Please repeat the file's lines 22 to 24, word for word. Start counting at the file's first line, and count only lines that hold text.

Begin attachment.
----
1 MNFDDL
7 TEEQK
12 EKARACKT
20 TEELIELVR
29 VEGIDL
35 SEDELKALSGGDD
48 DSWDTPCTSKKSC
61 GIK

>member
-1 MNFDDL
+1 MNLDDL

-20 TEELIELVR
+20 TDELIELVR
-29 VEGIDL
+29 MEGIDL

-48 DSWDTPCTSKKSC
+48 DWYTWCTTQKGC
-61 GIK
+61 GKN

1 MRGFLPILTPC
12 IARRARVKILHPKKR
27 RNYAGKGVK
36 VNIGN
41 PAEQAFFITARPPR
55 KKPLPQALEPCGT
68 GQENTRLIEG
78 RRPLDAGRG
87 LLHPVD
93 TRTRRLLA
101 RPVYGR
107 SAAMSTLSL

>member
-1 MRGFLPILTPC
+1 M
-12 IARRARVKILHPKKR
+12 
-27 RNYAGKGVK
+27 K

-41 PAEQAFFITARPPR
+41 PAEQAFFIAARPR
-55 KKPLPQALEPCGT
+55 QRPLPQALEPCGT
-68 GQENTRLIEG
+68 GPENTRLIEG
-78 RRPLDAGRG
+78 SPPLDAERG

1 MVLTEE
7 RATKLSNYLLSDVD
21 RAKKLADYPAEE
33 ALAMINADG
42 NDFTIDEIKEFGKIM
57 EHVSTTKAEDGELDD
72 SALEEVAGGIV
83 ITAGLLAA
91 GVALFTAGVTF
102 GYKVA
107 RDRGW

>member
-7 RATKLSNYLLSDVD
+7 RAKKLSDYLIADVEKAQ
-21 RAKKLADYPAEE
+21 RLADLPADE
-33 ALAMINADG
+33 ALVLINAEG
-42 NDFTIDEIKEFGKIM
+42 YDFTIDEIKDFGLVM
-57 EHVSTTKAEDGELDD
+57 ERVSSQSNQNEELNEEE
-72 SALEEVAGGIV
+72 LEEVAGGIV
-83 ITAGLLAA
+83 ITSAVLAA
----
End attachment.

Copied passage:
27 RNYAGKGVK
36 VNIGN
41 PAEQAFFITARPPR